Excluding the empty range case, handling `Ord`

values is pretty straightforward. However, implementing range comparison with only `PartialOrd`

is non-trivial.

As a simple non-total partial order, we can use the relation “divides”. For instance, 2 divides 6 and 3 divides 6, but 4 does not divide 6. This is a partial order because:

**reflexivity:** for any natural integer (including 0) `x`

, `x`

divides `x`

**antisymmetry:** for any natural integers `x`

and `y`

, if `x`

divides `y`

and `y`

divides `x`

, then `x`

= `y`

(it follows naturally from the fact that, if `x`

divides `y`

, then `x`

≤ `y`

)
**transitivity:** for any natural integers `x`

, `y`

and `z`

, if `x`

divides `y`

and `y`

divides `z`

, then `x`

divides `z`

However, this is not a total order, because 4 does not divide 6 and 6 does not divide 4.

Now, given `x`

, `y`

and `z`

that implement the `PartialOrd`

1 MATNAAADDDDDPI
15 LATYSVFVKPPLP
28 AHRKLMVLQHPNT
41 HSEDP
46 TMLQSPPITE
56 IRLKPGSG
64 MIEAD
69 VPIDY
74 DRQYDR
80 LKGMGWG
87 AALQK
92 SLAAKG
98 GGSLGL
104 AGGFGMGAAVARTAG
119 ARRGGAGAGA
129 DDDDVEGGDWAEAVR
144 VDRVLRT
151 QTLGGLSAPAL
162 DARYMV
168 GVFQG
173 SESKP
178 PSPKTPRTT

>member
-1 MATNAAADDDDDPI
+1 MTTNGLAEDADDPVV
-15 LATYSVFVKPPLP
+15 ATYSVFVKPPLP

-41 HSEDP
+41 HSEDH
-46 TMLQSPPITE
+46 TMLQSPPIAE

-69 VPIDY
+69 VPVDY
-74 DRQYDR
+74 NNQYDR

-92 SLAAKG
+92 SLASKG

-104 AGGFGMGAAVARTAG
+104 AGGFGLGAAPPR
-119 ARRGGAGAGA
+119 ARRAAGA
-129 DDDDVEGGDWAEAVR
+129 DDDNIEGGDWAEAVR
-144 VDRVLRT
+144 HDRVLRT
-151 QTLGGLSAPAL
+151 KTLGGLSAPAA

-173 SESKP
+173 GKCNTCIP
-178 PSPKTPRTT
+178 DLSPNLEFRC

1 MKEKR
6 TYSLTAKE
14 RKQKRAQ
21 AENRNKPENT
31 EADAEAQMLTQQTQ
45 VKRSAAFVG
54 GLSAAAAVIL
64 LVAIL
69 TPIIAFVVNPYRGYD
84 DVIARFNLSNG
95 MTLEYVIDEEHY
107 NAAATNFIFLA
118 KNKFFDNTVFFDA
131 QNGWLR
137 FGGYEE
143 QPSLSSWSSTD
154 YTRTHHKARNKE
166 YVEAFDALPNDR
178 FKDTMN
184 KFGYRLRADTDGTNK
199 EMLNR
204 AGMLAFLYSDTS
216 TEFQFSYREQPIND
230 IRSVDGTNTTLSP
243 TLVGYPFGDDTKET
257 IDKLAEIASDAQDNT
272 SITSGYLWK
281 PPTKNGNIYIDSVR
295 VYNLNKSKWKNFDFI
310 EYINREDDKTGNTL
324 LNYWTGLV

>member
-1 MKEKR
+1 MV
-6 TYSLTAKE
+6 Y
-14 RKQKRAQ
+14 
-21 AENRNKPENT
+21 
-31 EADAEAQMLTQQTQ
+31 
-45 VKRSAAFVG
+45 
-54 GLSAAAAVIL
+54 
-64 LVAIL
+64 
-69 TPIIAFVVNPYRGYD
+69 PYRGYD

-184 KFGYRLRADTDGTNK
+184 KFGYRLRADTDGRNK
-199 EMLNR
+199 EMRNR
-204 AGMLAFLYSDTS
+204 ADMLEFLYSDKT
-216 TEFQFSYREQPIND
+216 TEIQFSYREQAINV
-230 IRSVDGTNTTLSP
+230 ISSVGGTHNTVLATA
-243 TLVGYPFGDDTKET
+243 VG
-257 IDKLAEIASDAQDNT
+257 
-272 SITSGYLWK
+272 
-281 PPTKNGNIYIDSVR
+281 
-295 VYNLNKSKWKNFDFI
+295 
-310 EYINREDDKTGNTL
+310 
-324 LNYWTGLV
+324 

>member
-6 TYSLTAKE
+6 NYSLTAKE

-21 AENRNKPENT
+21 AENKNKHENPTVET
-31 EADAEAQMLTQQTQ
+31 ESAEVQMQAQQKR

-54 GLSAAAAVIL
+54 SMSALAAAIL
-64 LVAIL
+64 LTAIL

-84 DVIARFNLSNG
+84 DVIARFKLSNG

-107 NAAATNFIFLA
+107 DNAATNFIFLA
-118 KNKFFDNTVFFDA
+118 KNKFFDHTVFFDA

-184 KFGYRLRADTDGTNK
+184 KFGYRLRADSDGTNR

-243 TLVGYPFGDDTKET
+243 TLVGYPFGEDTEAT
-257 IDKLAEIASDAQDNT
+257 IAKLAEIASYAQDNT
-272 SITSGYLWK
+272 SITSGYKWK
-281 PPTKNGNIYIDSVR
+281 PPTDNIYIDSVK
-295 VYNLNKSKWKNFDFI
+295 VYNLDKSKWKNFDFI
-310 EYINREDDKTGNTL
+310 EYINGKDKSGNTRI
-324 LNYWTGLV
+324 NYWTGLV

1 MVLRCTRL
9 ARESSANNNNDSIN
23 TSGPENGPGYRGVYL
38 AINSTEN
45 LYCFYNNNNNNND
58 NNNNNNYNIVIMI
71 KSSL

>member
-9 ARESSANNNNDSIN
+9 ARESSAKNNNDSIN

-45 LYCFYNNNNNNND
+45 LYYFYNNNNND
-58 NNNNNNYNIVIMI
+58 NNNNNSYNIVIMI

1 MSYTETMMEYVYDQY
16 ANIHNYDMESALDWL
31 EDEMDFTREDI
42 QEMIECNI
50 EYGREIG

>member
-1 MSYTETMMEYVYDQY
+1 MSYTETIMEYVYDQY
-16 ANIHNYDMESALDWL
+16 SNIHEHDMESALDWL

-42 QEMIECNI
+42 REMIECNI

describe above, what should the relation between `x`

and `y..z`

be?
Note that, by definition, `y..z`

contains all `a`

such that verify: `x`

divides `a`

and `a`

divides `z`

. Let us consider a few cases:

- with 4 and 2..8 : since 2 divides 4 and 4 divides 8, the result is clearly
`Inside`

- with 2 and 4..8 : since 2 divides 4, the result is clearly
`Below`

- with 8 and 2..4 : since 4 divides 8, the result is clear
`Above`

- with 3 and 2..8 : since 3 is not in the interval 2..8, it should not be considered
`Inside`

for this order
- with 3 and 4..8 : since 3 does not divide any element of 4..8, we cannot say that it is
`Below`

for this order
- with 9 and 2..4 : since no element of 2..4 divide 9, we cannot say that it is
`Above`

for this order

Now, the mathematical definition is valid when `y`

divides `z`

. But Rust's range types do not enforce this, so we have an additional case to handle:

- with 4 and 2..7 : 2 does not divide 7, so it is not covered by the definition

And finally, #6 applies as well:

- with 4 and 8..2 : the interval is empty, so comparison is meaningless

Cases 1, 2, 3 are open-and-shut. I think 4 through 8 should return `None`

as per `PartialOrd`

semantics. 8 is more debatable.